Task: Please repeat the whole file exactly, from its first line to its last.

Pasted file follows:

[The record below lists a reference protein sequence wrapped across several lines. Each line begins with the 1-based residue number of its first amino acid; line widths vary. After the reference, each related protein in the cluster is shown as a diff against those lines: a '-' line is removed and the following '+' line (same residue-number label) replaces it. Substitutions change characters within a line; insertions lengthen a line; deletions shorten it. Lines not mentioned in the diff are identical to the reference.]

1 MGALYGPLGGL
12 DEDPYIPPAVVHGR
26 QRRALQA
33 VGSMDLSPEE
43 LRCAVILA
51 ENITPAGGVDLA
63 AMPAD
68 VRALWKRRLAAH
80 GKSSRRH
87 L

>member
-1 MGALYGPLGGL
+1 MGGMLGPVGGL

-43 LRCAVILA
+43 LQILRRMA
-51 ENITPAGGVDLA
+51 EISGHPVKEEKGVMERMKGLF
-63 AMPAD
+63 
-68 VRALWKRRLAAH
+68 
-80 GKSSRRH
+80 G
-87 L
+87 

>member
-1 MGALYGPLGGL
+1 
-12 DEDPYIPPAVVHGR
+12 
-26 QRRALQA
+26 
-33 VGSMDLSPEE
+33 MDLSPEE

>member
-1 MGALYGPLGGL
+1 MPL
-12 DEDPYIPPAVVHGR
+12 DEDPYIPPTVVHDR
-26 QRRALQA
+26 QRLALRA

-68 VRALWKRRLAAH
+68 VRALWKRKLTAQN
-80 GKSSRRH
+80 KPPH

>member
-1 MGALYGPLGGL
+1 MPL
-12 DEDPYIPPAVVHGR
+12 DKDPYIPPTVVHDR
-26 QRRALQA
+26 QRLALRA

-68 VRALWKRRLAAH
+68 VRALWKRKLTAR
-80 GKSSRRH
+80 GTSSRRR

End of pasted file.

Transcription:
[The record below lists a reference protein sequence wrapped across several lines. Each line begins with the 1-based residue number of its first amino acid; line widths vary. After the reference, each related protein in the cluster is shown as a diff against those lines: a '-' line is removed and the following '+' line (same residue-number label) replaces it. Substitutions change characters within a line; insertions lengthen a line; deletions shorten it. Lines not mentioned in the diff are identical to the reference.]

1 MGALYGPLGGL
12 DEDPYIPPAVVHGR
26 QRRALQA
33 VGSMDLSPEE
43 LRCAVILA
51 ENITPAGGVDLA
63 AMPAD
68 VRALWKRRLAAH
80 GKSSRRH
87 L

>member
-1 MGALYGPLGGL
+1 MGGMLGPVGGL

-43 LRCAVILA
+43 LQILRRMA
-51 ENITPAGGVDLA
+51 EISGHPVKEEKGVMERMKGLF
-63 AMPAD
+63 
-68 VRALWKRRLAAH
+68 
-80 GKSSRRH
+80 G
-87 L
+87 

>member
-1 MGALYGPLGGL
+1 
-12 DEDPYIPPAVVHGR
+12 
-26 QRRALQA
+26 
-33 VGSMDLSPEE
+33 MDLSPEE

>member
-1 MGALYGPLGGL
+1 MPL
-12 DEDPYIPPAVVHGR
+12 DEDPYIPPTVVHDR
-26 QRRALQA
+26 QRLALRA

-68 VRALWKRRLAAH
+68 VRALWKRKLTAQN
-80 GKSSRRH
+80 KPPH

>member
-1 MGALYGPLGGL
+1 MPL
-12 DEDPYIPPAVVHGR
+12 DKDPYIPPTVVHDR
-26 QRRALQA
+26 QRLALRA

-68 VRALWKRRLAAH
+68 VRALWKRKLTAR
-80 GKSSRRH
+80 GTSSRRR